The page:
Review: Incredible Change-Bots graphic novel (Top Shelf Comics)

November 5, 2007

[This review comes from Doug Glassman:]

More than DC, Star Wars and even Power Rangers, my favorite franchise of all time, bar none, is the Transformers. Part of it is the mythos that these robots in disguise have developed, which spread out far beyond the animated series and into comics from three separate companies. Part of it is the adaptability of the franchise. They've been able to go through multiple incarnations without losing most of their appeal. (Though I will admit that the Armada/Energon years were a bit trying) Most of all though, the concept of gigantic robots is thrilling--the Tripods of The War of the Worlds are some of sci-fi's most memorable villains. Add to that the idea of transforming and blending into humanity and you've got one of the most marketable concepts of all time. Capping that, you have memorable characters such as the superheroic Optimus Prime and the opportunistic Starscream. The sheer box office numbers of the recent film (including the highest selling DVD of the year) bear this out.

But I'm not actually reviewing a Transformers book in this review. I'll save that for later when I review Stormbringer, amongst other books. No, this is a review for Incredible Change-Bots, an OGN by Jeffrey Brown published through Top Shelf Comics. Brown is mostly known for his autobiographical comics, so this is a bit of a departure for him, albeit a welcome one. Simply drawn and hilariously worded, Incredible Change-Bots is the first truly great Transformers parody. It takes all the story beats of a Transformers series and mocks all of them wonderfully. Battle at a dam? Done. Epic duel between leaders? Done. Useless human help? Done. Even the transforming sound effect is spoofed as the Incredible Changing sound effect. Only a true Transformers fan would be able to do a parody like this, and Brown shines at hitting all the right notes.

Essentially, Incredible Change-Bots is the story of Big Rig and his Awesomebots, as well as their enemies, Shootertron and the Fantasticons. If you can't follow the characters--and a lot of them blend into each other--don't worry: there's a handy character guide at the front. They fight over the fate of Electronocybercircuitron, with an initial debate stemming from (of all things) evolution vs. intelligent design. It's more of a running gag than a true political argument; honestly, it's the most absurd thing for a bunch of giant robots to fight over. But it gets them to Earth, where Shootertron seeks out human allies in order to get more energy. The ending is reminiscent of the recent Transformers film, and I'm not entirely sure if it's a coincidence or if he added it because of the movie.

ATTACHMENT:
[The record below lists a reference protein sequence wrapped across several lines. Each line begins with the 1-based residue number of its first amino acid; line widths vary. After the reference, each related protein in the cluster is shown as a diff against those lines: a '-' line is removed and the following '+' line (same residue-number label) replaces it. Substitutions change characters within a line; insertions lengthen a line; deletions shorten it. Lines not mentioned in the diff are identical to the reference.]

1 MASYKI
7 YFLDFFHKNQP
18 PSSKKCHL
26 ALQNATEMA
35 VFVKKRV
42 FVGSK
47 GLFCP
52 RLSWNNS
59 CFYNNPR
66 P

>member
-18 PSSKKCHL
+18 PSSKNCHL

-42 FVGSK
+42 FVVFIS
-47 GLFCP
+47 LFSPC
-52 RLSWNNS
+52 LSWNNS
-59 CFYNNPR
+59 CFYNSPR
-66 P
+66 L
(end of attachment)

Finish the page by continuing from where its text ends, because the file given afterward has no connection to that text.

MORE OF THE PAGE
At the surface, it's funny on its own. Cliches such as the inability for evil troops to hit their targets are spoofed. (I won't ruin the capper of this gag, though.) But the most fun comes from identifying all of the Transformers jokes within. Shootertron is Megatron taken to a level of sinister that the animated character never reached. Big Rig, his counterpart, is wonderfully inept and makes mistakes that Prime would never make. Microwave as the Soundwave parody (complete with his minions Soupy and Popper) is classic. Wheeeee, the Starscream stand-in, is a great suck-up; his "Shootertron has fallen!" bit is hysterical, especially if you've seen a few episodes of the old series and know how often Starscream tried the same thing. Monkeywrench and Jimmy Jr. point out all of the ridiculous situations Spike and Sparkplug were put in. And, of course, Incredible Change-Bots brings up the question first thought up when Elita-One was introduced: robot sex.

. . . Let's move on, shall we?

The artwork is rather unique. It's certainly not the shiny, well-proportioned artwork you'd find in an IDW trade. Instead, the artwork of Incredible Change-Bots is clearly hand-drawn and hand-colored. That's not to say it's poorly done or amateurish; everything is professional, but simple in nature. The transfor--sorry, Incredible Change sequences for the characters create oddly shaped robot modes that are very distinct from anything in Transformers. Heads and arms pop out in odd places, such as the centers of windshields. The super-detailed pin-up of Big Rig in the back points out how ridiculous some of the bots look.

It's a bit hard to recommend Incredible Change-Bots to a non-Transformers fan. If you've seen the film, you probably have enough knowledge of the franchise to get most of the jokes. However, try to catch a few animated series episodes in order to really get it. In any case, Incredible Change-Bots is hilarious to a fan like me. Pick up a copy and support a sequel . . . after all, one is promised at the end.

[OGN. Contains pin-up drawings, catalogue of Jeffrey Brown's work, membership offer to the Official Incredible Change-Bots Fan Club. $15.00]


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